“Stop Thinking Local, Think Global”: How Social Networks, Especially “Linkedin”, Can Help Liberians Gain International Employment


As a panelist at a recent career fair held at the Executive Pavilion, I urged the audience to “stop thinking local, and begin thinking global” in their search for jobs. I told them that it was time Liberians divorce themselves from the notion that their only option for seeking employment is local, and start leveraging modern technology to seek another option; GLOBAL EMPLOMENT.  We are in a time of the Internet where all geographic barriers and boundaries have been broken; where possibilities have become many; and where anyone with the right skills and qualifications can garner employment in any nation. As I told one of the participants, if a Nigerian can leave his country and come to Liberia to be a manager, then why cannot a Liberia leave his country and go to Nigeria to be a manager. I then recommended to the audience, Linkedin, a professional social network that houses employers, recruiters and other information and groups that can help an individual in his/her career pursuits.

According to the literature, “Linkedin is a social networking website for people in professional occupations.” Founded in December 2002 and launched on May 5, 2003, it is mainly used for professional networking. “As of June 2013, Linkedin reports more than 225 million acquired users in more than 200 countries and territories.” Linkedin is not as popular in Liberia as is Facebook, Youtube, etc. In view of this, I will use the subsequent paragraph to detail some of the benefits of Linkedin. Note that apart from placing my profile on Linkedin, I have ABSOLUTLEY no connection with the company and this article is only being written for informational purposes.

To begin, Linkedin allows companies to find you when you post your professional profile on the network. Today, a large number of organizations look for talented candidates on social networking platforms like Linkedin. Hence, if you have created a good and detailed professional profile, chances are you will attract employers’ attention.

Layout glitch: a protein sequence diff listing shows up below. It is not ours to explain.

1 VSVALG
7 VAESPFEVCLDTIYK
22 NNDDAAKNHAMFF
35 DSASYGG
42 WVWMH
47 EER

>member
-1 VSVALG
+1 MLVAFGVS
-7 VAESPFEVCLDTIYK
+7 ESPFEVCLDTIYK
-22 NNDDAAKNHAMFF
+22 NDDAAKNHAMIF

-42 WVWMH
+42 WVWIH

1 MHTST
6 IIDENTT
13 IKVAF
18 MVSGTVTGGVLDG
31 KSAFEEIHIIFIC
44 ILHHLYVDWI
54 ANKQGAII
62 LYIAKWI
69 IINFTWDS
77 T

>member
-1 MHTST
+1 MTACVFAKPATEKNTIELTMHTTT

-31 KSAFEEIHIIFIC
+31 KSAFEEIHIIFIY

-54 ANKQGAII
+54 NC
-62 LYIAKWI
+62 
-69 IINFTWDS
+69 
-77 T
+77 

With a professional profile posted on Linkedin, your chances of landing international jobs are great. Linkedin is a global networking platform that gives you access to both local and international recruiters. You can connect with all the major international employers and find jobs in foreign countries through this social network.

You can also set email alerts to receive notifications of recommended jobs. This will enable you to see notifications of job vacancy on your homepage as soon as you log into your Linkedin account. You can use Linkedin to connect with other professionals because Linkedin provides a huge repository of professionals, who choose to connect with others as well. These professionals include your friends, co-workers, colleagues, classmates and family members.

When looking for a job, you will need to do some research on the company or entity at which you are applying. Linkedin allows you to do this as well. Linkedin offers the opportunity to view the pages of targeted employers. By visiting the company’s pages, you can conduct a research on the whereabouts of the company, the hiring process and what people have to say about it. This kind of research can always help you stay ahead of your competition and increase your chances of gaining employment.

There are many other places to go to seek international and local employment. Devnet.com, for example was reported recently to have posted 1500 NGO jobs, while ODESK.com offers the opportunity to work as a freelancer. There’s absolutely nothing wrong with looking for jobs in the local dailies and other traditional media. There’s also absolutely nothing wrong with seeking employment on the global spectrum.

Finally, college students and other Liberians should focus on garnering and building the skills necessary to give them a better chance for global employment. It is time to stop focusing on getting a degree just for the sake of getting a degree, and focus on obtaining the skills that can help them compete globally, and not just locally.


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